‘People don’t know we’re here’

Watch out Unison. The forgotten trade union of social care wants your members. Amy Taylor spoke to its general secretary Steve Anslow (pictured)

For a trade union, the British Union of Social Work Employees feels like a secret club. And Steve Anslow, now in his 17th year as general secretary, is the first to admit it.

“I wish it wasn’t like that,” he says. “If we had a wider presence it wouldn’t feel that way, but it does.”

This life on the periphery has come about because a lack of funds has limited the union’s advertising over the years, so admission to the fold depends on word of mouth.

Yet, despite this constraint, membership under Anslow’s tutelage has risen from 1,200 to 3,000. Now moves are afoot to tackle the problem of limited membership and a lack of advertising funds.

The union has experienced financial problems in the past but Anslow says its funds are now “healthy”. Alongside him there are six regional officers, an officer each for  England and Wales, two administrative staff and a professional officer/treasurer. Its members work in local authorities, the private and voluntary sectors and it is the only union recognised by the NSPCC.

Anslow finds it disappointing that most social care workers decide to join public services union Unison rather than Buswe, which specialises in representing social care staff.

“It’s a bloody tragedy,” he says. “The reason Buswe came into existence was because of a recognition that social work needed its own  independent voice in terms of the development of the profession. We think that social work has suffered from us not having been able to become established more widely.”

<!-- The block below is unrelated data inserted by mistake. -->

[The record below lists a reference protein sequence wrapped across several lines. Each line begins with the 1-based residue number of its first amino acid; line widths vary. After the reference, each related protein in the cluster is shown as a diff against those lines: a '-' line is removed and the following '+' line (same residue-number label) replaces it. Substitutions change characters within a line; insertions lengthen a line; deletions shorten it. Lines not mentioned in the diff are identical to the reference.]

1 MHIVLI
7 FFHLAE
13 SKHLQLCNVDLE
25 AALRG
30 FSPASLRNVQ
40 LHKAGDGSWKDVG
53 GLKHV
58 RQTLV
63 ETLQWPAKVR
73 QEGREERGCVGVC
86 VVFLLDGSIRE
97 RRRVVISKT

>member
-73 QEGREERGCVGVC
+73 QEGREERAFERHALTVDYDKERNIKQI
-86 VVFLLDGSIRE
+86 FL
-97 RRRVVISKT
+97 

Pay is an issue Anslow thinks social workers have lost out on. He argues that if there were a strong independent voice for the profession, such as those in the fire service or nursing, pay would have increased more.

He sees Buswe’s lack of advertising as its main hindrance in competing with Unison. “People don’t know we are there and I fully accept that,” he says. “Unless we can  find a way to make clear that there is an alternative and that we can provide as good, if not better, services we will have the same problem.”

Anslow describes the action of Union’s predecessor, the National Association of Local Government Officers, when Buswe was set up as “childish” but will not be drawn on how he thinks the Unison is doing in terms of representing social care staff today.

Although Buswe is no longer linked to the British Association of Social Workers, Anslow says the relationship between the two organisations is “very amicable”. He admits that in the past the two have considered running a joint membership package but will not comment on future joint activities.

With BASW director Ian Johnston recently discussing the need for a strong independent specialised union a new partnership could be on the horizon and with it, perhaps, more members.

In for a pound

Buswe began at the British Association of Social Workers’ annual conference in 1978 where delegates passed a motion to create an independent trade union for social workers and 1,200 each put in £1 to set it up.

At that stage it was called the British Union of Social Workers, had links with BASW and was based at the BASW headquarters in Birmingham. But Nalgo (now part of Unison) objected arguing that the new union’s creation went against an arrangement between BASW and itself and threatened to withdraw cooperation if the association continued to support it.

The threat proved too great and Buswe had to leave its Birmingham base and attempt to survive independently. In 1988 the union moved to its present home in Manchester.

Contact the author
  Amy Taylor


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